Quality Engineers used these 4 pieces of advice to get promoted.


Having a mentor is a great way to fast track your career. Taking advice from someone that has been in your shoes, learning from their success and their failures can help you move up the ladder quicker.

We were lucky enough to work with a great Quality Manager recently and place him with a large 1st tier automotive client. 

He was very keen to help send the elevator back down so to speak. Here is what he had to say about moving from Quality Technician to Quality Engineer.

Fundamental activities, day to day.

There are a few fundamental activities that a Quality Technician must do day to day to help them move up to Quality Engineer, these include:

  • Involvement in problem solving techniques, I try to promote Technician involvement in 8D methodology as much as possible. Having a good understanding of 5 Why, Ishikawa and 8D will help them structure problem solving activities in a robust and effective manner. These tools will be very important when investigating customer concerns.
  • Good process and product understanding through auditing activities. The ability to audit well and understand processes and products in the manufacturing environment.
  • Understanding of technical drawings, standards and specifications. It is important for a Technician to begin to understand the product and customer requirements.
  • Get involved with measurement activities, being competent in using measurement tools to measure accurately. I promote Technician involvement in MSA / Gauge R&R activities for them to begin to understand repeatability and reproducibility.
  • SPC (Statistical Process Control) involvement is beneficial for Technician’s to be able to understand how it can be used effectively in the manufacturing environment.
  • Although I’ve touched on data driven tools already, familiarising themselves with data, data analysis and the presentation of data. The ability to analyse data effectively is very important when moving to a Quality Engineer. Data driven activities are key and will assist problem solving activities as well as continual improvement.

What courses / qualifications a quality technician should take to move up?

  • I would always have said City & Guilds 7430 – Quality Assurance, however this course was ended a number of years ago. In which case, I would suggest CQI Level 3 Certificate from an educational / qualification view point. As for more specific courses:
    • An ISO 9001 or ISO/TS 16949 internal auditor course.
    • APQP courses, to provide a basic understanding of PPAP, FMEA and Control Plan to AIAG standard.
    • SPC Training
    • 8D Training


What attitude should a quality techician display if they want to get ahead in their career?

  • A positive, confident, ‘can do’ attitude is required and a willingness to get involved with the activities mentioned above and a want to learn and develop is essential. Some Technicians are quite happy to ‘just’ do their job and there are many Technicians that do that very well but show no interest in developing their skills. The Technicians that want to learn are the ones that will, combined with good coaching and training will make the step up to Quality Engineer.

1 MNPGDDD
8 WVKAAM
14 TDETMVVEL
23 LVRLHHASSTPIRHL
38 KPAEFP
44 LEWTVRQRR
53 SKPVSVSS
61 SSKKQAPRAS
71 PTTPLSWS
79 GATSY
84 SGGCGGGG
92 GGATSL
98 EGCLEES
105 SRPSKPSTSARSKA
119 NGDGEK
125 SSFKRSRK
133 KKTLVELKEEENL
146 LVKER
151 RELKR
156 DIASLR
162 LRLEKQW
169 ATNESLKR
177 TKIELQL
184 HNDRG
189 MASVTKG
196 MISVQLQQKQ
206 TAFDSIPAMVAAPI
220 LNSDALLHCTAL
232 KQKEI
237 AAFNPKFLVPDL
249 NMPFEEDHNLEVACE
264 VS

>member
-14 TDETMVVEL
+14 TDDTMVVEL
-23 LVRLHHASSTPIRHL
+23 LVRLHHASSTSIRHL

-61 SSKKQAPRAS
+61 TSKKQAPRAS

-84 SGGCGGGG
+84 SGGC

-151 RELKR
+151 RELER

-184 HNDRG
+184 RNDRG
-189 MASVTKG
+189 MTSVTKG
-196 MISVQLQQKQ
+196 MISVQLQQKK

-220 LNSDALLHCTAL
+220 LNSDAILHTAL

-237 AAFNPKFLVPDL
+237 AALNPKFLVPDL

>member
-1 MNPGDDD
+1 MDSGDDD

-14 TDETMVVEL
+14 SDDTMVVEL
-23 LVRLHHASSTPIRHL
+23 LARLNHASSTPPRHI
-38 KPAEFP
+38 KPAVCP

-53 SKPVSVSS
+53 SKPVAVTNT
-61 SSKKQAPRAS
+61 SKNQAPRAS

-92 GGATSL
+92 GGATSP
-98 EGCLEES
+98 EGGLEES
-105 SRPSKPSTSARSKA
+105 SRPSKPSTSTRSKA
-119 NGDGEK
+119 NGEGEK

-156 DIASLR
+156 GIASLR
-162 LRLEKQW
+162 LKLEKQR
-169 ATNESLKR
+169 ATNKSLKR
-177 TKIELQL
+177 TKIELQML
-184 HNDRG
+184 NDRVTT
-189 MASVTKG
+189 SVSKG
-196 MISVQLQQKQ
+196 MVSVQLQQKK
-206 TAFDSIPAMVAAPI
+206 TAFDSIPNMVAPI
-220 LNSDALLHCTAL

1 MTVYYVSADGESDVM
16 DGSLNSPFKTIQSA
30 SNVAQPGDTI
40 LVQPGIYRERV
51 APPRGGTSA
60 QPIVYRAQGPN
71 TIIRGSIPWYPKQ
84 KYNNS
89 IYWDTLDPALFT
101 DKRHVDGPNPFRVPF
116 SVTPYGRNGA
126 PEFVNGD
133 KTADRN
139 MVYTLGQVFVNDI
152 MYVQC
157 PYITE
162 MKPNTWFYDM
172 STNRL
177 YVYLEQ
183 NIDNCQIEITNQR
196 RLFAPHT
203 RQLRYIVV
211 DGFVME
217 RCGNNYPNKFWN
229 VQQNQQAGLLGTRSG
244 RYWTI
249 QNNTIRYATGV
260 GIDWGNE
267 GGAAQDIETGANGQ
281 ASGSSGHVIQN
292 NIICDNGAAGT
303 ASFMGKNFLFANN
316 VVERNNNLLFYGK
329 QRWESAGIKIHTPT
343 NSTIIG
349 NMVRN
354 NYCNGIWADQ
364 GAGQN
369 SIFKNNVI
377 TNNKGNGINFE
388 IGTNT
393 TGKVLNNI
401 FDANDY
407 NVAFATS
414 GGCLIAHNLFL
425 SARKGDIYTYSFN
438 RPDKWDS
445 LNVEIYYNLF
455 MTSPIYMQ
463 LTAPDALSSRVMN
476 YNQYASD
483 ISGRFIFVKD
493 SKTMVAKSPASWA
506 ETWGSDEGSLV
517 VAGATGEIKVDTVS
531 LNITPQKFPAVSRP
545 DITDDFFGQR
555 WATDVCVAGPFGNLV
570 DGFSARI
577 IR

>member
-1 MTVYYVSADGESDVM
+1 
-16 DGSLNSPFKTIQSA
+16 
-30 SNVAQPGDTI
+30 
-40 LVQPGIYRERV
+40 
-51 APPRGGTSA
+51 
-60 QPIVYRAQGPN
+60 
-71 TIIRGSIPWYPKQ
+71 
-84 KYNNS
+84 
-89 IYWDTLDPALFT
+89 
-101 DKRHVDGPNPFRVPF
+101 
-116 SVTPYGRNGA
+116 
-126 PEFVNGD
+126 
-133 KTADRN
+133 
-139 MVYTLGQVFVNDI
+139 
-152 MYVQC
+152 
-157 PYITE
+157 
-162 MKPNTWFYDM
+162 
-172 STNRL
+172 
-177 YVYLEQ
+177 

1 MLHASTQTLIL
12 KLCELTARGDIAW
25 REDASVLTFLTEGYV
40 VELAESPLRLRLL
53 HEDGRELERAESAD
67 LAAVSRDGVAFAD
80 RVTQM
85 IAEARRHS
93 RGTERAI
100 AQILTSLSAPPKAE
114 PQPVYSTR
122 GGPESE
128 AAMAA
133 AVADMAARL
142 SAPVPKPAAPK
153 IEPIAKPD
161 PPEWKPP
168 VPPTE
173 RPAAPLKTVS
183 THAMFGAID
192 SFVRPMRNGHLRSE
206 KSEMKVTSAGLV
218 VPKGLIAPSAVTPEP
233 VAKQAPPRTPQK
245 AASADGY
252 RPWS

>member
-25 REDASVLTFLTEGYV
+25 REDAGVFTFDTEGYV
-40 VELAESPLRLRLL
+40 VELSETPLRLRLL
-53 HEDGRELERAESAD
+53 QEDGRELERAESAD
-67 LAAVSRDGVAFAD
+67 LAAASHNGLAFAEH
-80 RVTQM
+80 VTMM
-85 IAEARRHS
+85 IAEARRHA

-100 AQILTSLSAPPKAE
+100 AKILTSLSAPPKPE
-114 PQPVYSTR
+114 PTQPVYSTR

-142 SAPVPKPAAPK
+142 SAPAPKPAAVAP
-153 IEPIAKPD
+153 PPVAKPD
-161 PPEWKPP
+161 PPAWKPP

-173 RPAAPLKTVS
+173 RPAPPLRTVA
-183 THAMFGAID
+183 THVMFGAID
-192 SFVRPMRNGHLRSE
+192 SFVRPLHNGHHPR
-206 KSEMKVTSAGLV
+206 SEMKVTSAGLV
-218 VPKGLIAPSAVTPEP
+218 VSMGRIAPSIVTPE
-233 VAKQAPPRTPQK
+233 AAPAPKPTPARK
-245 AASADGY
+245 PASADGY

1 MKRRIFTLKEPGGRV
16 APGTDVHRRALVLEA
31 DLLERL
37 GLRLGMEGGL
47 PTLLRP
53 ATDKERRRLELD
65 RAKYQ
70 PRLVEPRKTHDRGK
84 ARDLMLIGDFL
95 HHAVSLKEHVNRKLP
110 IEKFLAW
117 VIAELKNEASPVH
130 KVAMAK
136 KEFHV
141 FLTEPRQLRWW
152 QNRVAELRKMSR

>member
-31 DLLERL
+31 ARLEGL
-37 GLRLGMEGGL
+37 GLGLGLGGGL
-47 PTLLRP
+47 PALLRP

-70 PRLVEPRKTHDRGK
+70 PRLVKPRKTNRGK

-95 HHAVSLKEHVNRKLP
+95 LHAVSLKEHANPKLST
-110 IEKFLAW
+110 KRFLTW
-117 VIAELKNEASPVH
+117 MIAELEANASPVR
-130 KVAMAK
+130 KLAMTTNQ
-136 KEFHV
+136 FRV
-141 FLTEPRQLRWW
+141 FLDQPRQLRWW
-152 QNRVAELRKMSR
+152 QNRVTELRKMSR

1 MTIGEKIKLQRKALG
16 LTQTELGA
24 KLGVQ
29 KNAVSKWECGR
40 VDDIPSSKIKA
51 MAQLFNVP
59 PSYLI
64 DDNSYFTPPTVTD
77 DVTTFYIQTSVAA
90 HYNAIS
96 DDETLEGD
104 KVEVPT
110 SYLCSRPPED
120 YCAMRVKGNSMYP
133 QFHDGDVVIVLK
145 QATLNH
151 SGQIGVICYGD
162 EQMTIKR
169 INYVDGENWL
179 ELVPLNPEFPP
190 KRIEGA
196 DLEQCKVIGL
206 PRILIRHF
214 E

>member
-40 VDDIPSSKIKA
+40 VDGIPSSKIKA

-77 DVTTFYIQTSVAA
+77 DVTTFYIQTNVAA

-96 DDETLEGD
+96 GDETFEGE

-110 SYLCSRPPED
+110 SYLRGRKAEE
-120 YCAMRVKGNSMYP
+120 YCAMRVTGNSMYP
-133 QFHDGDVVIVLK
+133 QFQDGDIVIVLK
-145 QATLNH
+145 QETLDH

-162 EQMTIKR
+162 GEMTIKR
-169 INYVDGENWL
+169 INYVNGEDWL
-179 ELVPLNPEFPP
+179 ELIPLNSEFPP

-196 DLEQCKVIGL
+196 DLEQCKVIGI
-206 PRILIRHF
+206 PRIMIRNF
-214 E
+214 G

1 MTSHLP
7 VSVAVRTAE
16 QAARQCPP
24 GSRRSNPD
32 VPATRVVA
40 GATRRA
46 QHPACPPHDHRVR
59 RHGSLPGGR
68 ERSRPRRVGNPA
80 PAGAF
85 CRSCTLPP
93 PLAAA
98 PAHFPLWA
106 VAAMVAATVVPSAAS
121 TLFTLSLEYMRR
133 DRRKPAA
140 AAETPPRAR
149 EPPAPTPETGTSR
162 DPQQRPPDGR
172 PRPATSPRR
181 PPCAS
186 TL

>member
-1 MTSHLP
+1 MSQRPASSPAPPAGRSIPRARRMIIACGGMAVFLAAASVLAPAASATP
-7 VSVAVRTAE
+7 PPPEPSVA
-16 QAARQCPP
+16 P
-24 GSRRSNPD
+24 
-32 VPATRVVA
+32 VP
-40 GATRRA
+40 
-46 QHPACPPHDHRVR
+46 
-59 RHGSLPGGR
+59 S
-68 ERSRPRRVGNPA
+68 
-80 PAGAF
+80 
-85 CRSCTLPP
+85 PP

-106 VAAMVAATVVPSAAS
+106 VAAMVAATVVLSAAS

• Be proactive, don’t wait to be asked to get involved with Quality Engineer level activities, get involved whenever and wherever possible.

What skills / tools should they get under their belt to be able to move up?

  • From experience of moving from a Quality Inspector / Technician level to Quality Engineer, I think the key skill required is confidence, particularly when customer facing. Good customer facing skills and how to deal with customers under pressure is in my opinion the key attribute required. A Technician will most likely not have a mass of experience in quality tools and techniques at that point in their career, but as long as they can go to a customer meeting, represent their company professionally and importantly where they cannot provide an ‘answer’ to a problem there and then, provide clear actions and timings and make it happen. I encourage Quality Technicians to visit customers with Quality Engineers, sit in meetings and gain valuable experience. It also engages the Technicians and definitely helps them feel involved when they are asked to visit customers. It is also an excellent opportunity for them to see the final product and see how other company’s work at shop floor level.
  • Quality Technicians need to be able to work well under pressure if they are going to progress to Quality Engineer. The pressures are different in the role of Technician and Quality Engineer of course, but I find that I can identify the Technicians that are able to make the step up from their ability to manage their workload well and get the job done in a timely manner and to a high standard.
  • Learn to work in a structured and organised manner, managing their time effectively with the ability to multi-task under pressure. The automotive industry can and will continue to be a pressured environment so Technicians must have the ability to manage this and when they cannot (it will happen), they need to learn to escalate quickly and effectively.


Some great advice from an established quality manager. 

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